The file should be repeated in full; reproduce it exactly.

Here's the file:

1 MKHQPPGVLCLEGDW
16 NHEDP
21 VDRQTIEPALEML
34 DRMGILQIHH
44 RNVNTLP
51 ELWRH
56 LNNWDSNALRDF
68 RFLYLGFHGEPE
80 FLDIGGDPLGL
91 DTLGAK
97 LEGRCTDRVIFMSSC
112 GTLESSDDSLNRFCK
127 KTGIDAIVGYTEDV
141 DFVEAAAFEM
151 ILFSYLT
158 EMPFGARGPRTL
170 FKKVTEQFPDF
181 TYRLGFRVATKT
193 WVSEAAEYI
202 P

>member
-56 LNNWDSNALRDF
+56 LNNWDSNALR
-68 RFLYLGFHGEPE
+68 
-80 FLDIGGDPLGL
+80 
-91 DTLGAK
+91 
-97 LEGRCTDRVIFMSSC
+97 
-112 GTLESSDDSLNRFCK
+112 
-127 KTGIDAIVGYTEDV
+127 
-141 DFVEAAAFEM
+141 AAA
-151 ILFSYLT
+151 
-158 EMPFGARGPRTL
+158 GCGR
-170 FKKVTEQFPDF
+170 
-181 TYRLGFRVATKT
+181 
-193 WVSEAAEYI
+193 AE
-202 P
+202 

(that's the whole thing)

1 MKHQPPGVLCLEGDW
16 NHEDP
21 VDRQTIEPALEML
34 DRMGILQIHH
44 RNVNTLP
51 ELWRH
56 LNNWDSNALRDF
68 RFLYLGFHGEPE
80 FLDIGGDPLGL
91 DTLGAK
97 LEGRCTDRVIFMSSC
112 GTLESSDDSLNRFCK
127 KTGIDAIVGYTEDV
141 DFVEAAAFEM
151 ILFSYLT
158 EMPFGARGPRTL
170 FKKVTEQFPDF
181 TYRLGFRVATKT
193 WVSEAAEYI
202 P

>member
-56 LNNWDSNALRDF
+56 LNNWDSNALR
-68 RFLYLGFHGEPE
+68 
-80 FLDIGGDPLGL
+80 
-91 DTLGAK
+91 
-97 LEGRCTDRVIFMSSC
+97 
-112 GTLESSDDSLNRFCK
+112 
-127 KTGIDAIVGYTEDV
+127 
-141 DFVEAAAFEM
+141 AAA
-151 ILFSYLT
+151 
-158 EMPFGARGPRTL
+158 GCGR
-170 FKKVTEQFPDF
+170 
-181 TYRLGFRVATKT
+181 
-193 WVSEAAEYI
+193 AE
-202 P
+202 